We get asked regularly about how much RAM does a small business really need for a computer. We have figured out an excellent and affordable setup through research and our knowledge from being computer engineers and IT providers for many small businesses for a long time.
As of 2020, 8GB minimum amount of RAM that you would want to get. If it is affordable without sacrificing other requirements, such as processor(CPU) and hard drive type, we recommend getting 16GB for RAM.
Memory or RAM is, of course, an essential computer component. You can think of it like a sheet of scratch paper that you are using to calculate something on. It is not permanent but needed as a location to complete a task at hand. However, unlike other components, higher numbers do not necessarily mean more performance. Every piece of running software in your computer uses memory—the operating system, running program, background programs (of which there are many), etc. Once the available memory in a system is in use, the computer will start using free drive space as additional memory. Hard drives are permanent storage and are much larger and, more importantly, slower than memory. So when this happens, a process called paging or swapping starts operating, and your computer’s performance plummets.
So, if your normal workload frequently uses most or all of available memory, your computer will perform much more slowly, and adding RAM can help. If you are not using most of your RAM during everyday use, having more will not affect performance much, if at all.
Most users have a few programs open for general office use, such as Office programs, like Word, often some custom software specific to the business, and a web browser. Web browsers are consistently a memory hog. This is because they have to download and display a large amount of text and other media, such as images, videos, or interactions, for the user. Depending on the workflow, many users may have multiple tabs open, increasing memory usage. A typical browser consumes a minimum of 2-4GB of memory, but this minimum increases as more tabs are opened and utilized. Windows and other background tasks like antivirus typically sit at 2-4GB as well. This means for a computer with 4GB of RAM, just having the basic software and a web browser can use all or more - resulting in swapping and slow performance. Most of the time, memory is installed in multiples of 4, so the next step up from 4GB is 8GB. This is where we get our current minimum recommendation from.
Our recommendation is suitable for everyday home and office users. However, you may want to opt for more RAM if you have custom software, your workload consists of having many more programs open, or your workload consists of memory-intensive tasks like image editing, video editing, audio editing, etc. If you are looking to replacing or upgrading computers in your office, we can help profile how users work and their memory requirements.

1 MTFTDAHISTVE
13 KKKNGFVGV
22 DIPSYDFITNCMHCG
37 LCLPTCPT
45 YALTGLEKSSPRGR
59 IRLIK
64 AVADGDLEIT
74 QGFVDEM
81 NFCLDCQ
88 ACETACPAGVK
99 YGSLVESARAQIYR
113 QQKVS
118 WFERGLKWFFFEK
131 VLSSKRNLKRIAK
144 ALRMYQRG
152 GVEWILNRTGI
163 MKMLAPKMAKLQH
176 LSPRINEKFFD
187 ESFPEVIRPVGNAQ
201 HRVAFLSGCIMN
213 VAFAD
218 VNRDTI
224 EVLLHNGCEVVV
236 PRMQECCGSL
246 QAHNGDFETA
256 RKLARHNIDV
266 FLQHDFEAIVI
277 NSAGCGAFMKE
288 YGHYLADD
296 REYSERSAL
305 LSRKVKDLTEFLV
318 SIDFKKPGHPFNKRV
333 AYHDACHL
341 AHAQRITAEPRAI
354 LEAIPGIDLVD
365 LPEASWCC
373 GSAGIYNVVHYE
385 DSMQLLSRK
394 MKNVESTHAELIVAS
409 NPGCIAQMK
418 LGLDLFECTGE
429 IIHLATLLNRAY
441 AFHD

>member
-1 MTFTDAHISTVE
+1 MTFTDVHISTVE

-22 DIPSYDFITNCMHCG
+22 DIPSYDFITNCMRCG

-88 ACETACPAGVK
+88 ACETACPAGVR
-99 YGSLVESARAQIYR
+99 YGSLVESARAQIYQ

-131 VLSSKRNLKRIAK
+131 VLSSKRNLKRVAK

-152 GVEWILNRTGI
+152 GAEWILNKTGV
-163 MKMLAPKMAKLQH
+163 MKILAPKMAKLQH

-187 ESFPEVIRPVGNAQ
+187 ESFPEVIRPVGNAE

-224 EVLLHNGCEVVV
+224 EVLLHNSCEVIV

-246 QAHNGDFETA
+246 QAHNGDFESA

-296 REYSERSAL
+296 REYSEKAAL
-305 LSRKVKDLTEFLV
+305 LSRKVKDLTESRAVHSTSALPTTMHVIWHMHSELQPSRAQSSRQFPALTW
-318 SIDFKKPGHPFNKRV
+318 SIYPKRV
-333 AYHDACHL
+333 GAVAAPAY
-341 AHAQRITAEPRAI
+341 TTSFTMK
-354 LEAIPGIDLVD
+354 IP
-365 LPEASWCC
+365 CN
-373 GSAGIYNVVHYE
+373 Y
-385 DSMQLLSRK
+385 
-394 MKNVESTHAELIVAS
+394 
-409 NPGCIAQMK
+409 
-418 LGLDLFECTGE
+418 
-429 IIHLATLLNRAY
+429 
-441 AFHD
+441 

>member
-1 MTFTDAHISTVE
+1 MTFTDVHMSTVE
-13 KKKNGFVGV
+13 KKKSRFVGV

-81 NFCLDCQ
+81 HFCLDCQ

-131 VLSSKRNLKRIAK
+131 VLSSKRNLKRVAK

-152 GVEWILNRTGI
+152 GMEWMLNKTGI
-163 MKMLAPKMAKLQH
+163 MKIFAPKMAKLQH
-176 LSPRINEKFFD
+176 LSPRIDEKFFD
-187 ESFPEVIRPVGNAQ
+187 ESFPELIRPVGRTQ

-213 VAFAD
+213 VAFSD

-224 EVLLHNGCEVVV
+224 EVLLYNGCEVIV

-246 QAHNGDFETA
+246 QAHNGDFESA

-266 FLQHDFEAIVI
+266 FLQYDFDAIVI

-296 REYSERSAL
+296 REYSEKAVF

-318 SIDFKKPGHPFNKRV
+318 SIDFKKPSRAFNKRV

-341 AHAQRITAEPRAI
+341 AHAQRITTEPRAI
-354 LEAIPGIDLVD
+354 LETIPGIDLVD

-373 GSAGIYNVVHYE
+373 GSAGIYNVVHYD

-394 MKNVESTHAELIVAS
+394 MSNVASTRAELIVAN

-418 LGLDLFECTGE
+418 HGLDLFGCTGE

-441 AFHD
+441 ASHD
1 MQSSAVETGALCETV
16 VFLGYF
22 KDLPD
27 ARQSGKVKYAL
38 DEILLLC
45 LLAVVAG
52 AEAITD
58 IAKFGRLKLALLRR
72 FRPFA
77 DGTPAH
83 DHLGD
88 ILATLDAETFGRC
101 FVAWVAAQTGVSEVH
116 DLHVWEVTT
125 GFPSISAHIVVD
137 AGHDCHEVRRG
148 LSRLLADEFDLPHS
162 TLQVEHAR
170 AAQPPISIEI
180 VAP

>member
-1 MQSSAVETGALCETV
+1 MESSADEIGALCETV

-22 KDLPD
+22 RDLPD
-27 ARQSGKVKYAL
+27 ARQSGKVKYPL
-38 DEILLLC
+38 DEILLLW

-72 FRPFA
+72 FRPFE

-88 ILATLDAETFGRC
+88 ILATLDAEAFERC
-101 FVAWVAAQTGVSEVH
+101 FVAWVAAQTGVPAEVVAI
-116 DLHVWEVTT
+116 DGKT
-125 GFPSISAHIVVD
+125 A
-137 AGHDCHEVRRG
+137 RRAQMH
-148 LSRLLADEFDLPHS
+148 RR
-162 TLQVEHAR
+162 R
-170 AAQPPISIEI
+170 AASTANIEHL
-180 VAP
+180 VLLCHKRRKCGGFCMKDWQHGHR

When it comes to actually upgrading the memory in a computer, things can get a little more complicated than just a single number. Memory standards have changed over the years. Most modern PCs will take only one of several types of RAM, DDR3, DDR3L, DDR3U, DDR4. To further complicate matters, each of those types comes in several speeds, and each speed comes in several ‘timing’ variants. Just one example would be PC3-1333 (7-7-7-18). This means it is DDR 3 ram and operates at 1333Mhz speed. Since DDR 3 transfers 8 times per each clock cycle (the 1333Mhx), it could also be referred to as PC3-10666 (1333 times 8). The number in parentheses is a designator for which parts of each clock cycle the memory can read, write, etc.
Are you confused yet? It is confusing, even for seasoned IT geeks. Then you add in the fact that different computers have other limitations, such as which clock speeds it supports, the fact that ordinarily multiple memory chips have to be matched in speed and timings, and it can be tricky. Some computers will even run with unsupported memory speeds, but you may have stability problems like application crashes and the dreaded Blue Screen of Death errors. When upgrading, it is crucial to correctly research what is compatible with a given PC and use that. However, the good news is that different RAM speeds, like DDR3-10600 vs. DDR3-12800, do not mean much difference in performance. Technically 12800 is faster, but the difference is typically only discernible in benchmark tests or hefty use (like servers). Most people using computers that were identical except for RAM speed would not notice a difference.
So, if you are looking to buy a new computer, get 16GB of RAM if you can. 8GB usually is enough, but 16GB gives headroom for more extensive programs or more intensive use of the computer. If you have special software or other needs, contact an expert - like us - to profile your usage and see what your needs might be. If you are upgrading an existing computer - do your research first; computer memory can be a pretty confusing subject when you have not dealt with it before - or give us a call. We will be glad to help!
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